That’s not anomaly, but absolute temperature. 273.15° Kelvin, or 0°C

    • Harold Ambler says:

      The line I’m referring to is the curved green line, not the blue freezing line.

  4. Russ Steele says:

    Reblogged this on The Next Grand Minimum and commented:
    I would like to hear readers views? Has the Canary had it’s way?

  5. p gosselin says:

    In general why compare mean monthly or annual temperatures to an arbitrary 30 year reference period, like 1961-1990? In the future I say we’ve got to start comparing them to the model projections. If we do that, then we see that it is far cooler then what the modelers expected. All the panic after all, is about what is expected.

    • Harold Ambler says:

      That makes sense, particularly given that most members of the public simply don’t know that it is the models that have driven policy rather than absolute temps. Thus, falsifying the models is indeed a priority.
      That said, people can and will argue over what it takes to falsify a model projection, and have been arguing about this as you know rather strenuously during the past few years especially as the models look increasingly shaky. What I find important about the DMI record here is that it is unarguable. You can dispute my interpretation that it could be significant. But you can’t really dispute the unusual nature of this long crawl below the green line on the graph. It is also the kind of (simple and reassuring) fact that warmists hate.

    • dennisambler says:

      As you say, what we are presented with is not a temperature record, but anomalies of temperatures compared to a chosen 30-year base period, which they then call “normal”. In the case of GISS, it is the period 1951-80 and in the case of CRU, it is 1961 to 1990. Both of these periods were cooler than their preceding 30-year periods, but are used as baseline “normals”.

      The GISS record starts in 1880 and CRU in 1850, temperatures before then are described as “pre-industrialisation” implying that there was no industrial CO2 production prior to their selected dates, which is patently untrue.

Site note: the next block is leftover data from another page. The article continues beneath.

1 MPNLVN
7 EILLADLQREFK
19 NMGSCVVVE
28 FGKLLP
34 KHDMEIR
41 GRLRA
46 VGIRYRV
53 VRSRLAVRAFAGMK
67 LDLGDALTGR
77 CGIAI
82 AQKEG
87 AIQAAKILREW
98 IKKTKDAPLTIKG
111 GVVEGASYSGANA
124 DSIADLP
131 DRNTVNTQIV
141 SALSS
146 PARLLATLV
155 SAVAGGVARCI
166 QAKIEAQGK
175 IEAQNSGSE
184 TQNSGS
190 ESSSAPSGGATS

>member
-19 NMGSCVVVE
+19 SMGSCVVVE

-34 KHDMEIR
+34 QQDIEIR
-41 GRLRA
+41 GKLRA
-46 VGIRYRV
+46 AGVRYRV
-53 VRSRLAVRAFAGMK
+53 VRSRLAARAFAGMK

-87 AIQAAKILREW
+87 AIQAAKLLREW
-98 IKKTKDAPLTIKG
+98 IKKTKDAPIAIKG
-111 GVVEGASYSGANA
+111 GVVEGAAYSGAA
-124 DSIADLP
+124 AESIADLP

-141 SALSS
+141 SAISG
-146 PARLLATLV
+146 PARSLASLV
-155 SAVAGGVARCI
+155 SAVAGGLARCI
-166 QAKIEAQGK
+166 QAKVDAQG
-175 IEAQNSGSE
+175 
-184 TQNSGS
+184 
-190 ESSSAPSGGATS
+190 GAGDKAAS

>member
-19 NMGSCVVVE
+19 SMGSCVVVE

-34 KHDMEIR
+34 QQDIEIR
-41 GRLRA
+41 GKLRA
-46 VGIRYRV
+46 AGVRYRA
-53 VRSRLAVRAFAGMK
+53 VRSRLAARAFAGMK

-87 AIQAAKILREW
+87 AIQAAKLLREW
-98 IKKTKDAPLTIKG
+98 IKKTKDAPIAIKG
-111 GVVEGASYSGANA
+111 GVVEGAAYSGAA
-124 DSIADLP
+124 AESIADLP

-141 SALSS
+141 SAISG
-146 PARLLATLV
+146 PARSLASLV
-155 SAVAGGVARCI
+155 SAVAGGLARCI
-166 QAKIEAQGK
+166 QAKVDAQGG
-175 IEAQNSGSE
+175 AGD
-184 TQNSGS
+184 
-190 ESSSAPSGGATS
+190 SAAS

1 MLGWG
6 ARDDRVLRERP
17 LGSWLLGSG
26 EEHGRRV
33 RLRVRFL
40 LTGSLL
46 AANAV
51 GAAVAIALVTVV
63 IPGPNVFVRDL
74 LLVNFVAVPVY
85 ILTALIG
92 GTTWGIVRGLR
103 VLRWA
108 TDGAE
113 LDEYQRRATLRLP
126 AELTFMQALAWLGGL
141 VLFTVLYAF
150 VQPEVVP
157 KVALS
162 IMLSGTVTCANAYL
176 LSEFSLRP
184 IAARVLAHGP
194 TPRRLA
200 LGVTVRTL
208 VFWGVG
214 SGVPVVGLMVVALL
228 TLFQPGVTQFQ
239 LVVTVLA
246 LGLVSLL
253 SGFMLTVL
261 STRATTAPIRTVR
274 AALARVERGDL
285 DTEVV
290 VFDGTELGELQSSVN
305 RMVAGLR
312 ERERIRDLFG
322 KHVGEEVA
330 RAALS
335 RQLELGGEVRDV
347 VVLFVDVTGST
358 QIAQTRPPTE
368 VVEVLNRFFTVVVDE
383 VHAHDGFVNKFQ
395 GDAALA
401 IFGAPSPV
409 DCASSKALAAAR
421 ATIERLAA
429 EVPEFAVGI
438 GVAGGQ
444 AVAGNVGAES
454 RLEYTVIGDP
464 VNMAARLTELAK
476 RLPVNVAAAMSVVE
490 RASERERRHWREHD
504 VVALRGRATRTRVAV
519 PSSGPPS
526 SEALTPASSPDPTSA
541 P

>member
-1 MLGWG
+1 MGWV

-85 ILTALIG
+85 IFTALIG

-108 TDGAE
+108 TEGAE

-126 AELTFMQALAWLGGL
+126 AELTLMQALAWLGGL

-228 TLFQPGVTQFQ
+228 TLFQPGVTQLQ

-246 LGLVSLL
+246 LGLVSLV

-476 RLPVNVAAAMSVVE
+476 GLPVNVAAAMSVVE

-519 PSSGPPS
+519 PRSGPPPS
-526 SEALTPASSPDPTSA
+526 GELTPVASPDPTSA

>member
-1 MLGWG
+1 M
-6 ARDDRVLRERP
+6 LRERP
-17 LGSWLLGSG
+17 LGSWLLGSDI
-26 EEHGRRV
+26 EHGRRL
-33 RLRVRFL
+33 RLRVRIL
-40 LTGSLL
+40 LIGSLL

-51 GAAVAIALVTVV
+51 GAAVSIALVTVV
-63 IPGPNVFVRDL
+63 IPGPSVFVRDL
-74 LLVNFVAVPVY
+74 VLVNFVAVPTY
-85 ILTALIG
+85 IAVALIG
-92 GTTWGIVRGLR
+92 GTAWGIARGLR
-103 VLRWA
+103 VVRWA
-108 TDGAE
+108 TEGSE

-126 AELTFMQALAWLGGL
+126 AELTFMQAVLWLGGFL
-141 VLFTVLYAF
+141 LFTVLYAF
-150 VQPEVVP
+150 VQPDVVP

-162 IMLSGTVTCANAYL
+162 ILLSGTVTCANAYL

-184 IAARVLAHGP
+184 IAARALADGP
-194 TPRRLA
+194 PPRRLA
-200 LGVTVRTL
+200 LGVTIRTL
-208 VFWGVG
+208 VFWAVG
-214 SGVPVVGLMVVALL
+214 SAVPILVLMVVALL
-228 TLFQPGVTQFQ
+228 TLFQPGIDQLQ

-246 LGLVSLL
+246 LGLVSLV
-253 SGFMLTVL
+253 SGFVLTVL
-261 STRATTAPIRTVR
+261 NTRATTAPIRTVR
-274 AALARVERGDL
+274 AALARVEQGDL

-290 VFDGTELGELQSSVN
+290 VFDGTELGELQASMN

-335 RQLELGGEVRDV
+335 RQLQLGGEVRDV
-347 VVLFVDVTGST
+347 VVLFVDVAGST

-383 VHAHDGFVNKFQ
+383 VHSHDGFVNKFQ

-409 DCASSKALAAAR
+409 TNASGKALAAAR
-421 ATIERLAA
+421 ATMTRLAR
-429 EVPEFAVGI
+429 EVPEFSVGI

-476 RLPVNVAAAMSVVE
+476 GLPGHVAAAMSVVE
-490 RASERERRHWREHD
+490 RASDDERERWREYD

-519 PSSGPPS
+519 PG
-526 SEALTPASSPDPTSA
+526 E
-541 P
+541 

In an e-mail to Phil Jones and others in January 2005, David Parker of the Met Office Hadley Centre explained the preference for the period 1961-90.

      “RE: Fwd: Monthly CLIMATbulletins”

      “There is a preference in the atmospheric observations chapter of IPCC AR4 to stay with the 1961-1990 normals. This is partly because a change of normals confuses users, e.g. anomalies will seem less positive than before if we change to newer normals, so the impression of global warming will be muted.”

      Phil Jones had this to say in the same exchange:
      “The issue of confusing users/media with new anomalies from a different base period is the key one in my mind. Arguments about the 1990s being better observed than the 1960s don’t hold too much water with me.

      There is some discussion of going to 1981-2000 to help the modelling chapters. If we do this it will be a bit of a bodge as it will be hard to do things properly for the surface temp and precip as we’d lose loads of stations with long records that would then have incomplete normals.

      If we do we will likely achieve it by rezeroing series and maps in an ad hoc way. There won’t be any move by IPCC to go for 1971-2000, as it won’t help with satellite series or the models. 1981-2000 helps with MSU series and the much better Reanalyses and also globally-complete SST.

      20 years (1981-2000) isn’t 30 years, but the rationale for 30 years isn’t that compelling. The original argument was for 35 years around 1900 because Bruckner found 35 cycles in some west Russian lakes (hence periods like 1881-1915). This went to 30 as it was easier to compute.

      Personally I don’t want to change the base period till after I retire!”

      I love it when the science is settled……

  6. Reblogged this on gottadobetterthanthis and commented:
    Don’t sell your coat.

  7. Bob Tisdale says:

    Hi Harold. I foresee a Scandinavian land surface air temperature model-data comparison coming on. It’s looking really bad for the models.

    Thanks for the idea.

    Regards

  8. tim says:

    Hey Harold, did you not get the memo about global warming causing more climate variability? If the earth starts cooling I’m expecting predictions of massive climate swings caused by CO2, I just hope there’s some science going on behind all the lobbying.

  9. Wily Wayne says:

    What are the geoengineered alternatives without limiting the CO2? I just don’t see anyone
    mentioning anything along those lines these days. Seems like at least some project should work.
    I don’t mean paint all the mountaintops white type of project. Something more on the line of solar dimming from a space filter array. This seems a better bang for the buck than going to Mars.